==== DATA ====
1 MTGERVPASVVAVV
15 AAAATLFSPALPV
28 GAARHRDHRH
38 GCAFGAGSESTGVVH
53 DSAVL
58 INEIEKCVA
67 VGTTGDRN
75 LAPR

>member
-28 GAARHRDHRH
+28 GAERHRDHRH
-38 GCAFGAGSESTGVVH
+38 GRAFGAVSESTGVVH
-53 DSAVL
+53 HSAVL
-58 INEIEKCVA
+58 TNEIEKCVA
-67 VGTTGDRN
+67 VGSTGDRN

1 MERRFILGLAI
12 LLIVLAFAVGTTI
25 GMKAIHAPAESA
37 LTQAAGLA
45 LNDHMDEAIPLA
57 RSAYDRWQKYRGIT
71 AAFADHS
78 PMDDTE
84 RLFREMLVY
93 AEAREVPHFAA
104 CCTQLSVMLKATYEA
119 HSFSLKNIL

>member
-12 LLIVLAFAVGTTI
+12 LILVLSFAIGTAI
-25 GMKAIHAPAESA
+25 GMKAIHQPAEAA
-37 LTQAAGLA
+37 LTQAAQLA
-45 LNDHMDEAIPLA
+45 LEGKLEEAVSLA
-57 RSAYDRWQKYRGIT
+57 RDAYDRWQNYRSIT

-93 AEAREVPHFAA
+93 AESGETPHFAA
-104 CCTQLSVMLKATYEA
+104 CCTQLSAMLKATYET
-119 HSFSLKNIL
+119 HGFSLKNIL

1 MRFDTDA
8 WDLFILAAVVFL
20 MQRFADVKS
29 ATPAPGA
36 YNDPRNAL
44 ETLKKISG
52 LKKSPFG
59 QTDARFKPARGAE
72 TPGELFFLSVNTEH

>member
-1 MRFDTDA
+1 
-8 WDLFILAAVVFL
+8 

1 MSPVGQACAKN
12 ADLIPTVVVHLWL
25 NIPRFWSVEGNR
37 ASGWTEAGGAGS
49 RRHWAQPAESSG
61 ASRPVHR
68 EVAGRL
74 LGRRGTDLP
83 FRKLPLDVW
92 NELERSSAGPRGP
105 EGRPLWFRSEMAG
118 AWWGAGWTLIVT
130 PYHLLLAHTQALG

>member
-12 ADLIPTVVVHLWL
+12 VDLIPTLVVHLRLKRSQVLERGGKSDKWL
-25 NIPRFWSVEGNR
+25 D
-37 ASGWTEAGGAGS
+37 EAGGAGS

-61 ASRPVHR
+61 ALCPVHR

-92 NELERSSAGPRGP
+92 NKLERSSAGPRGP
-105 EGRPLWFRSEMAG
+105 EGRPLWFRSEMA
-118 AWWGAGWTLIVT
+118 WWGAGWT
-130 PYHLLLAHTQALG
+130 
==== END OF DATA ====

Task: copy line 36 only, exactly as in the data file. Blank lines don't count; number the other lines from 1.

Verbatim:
+25 GMKAIHQPAEAA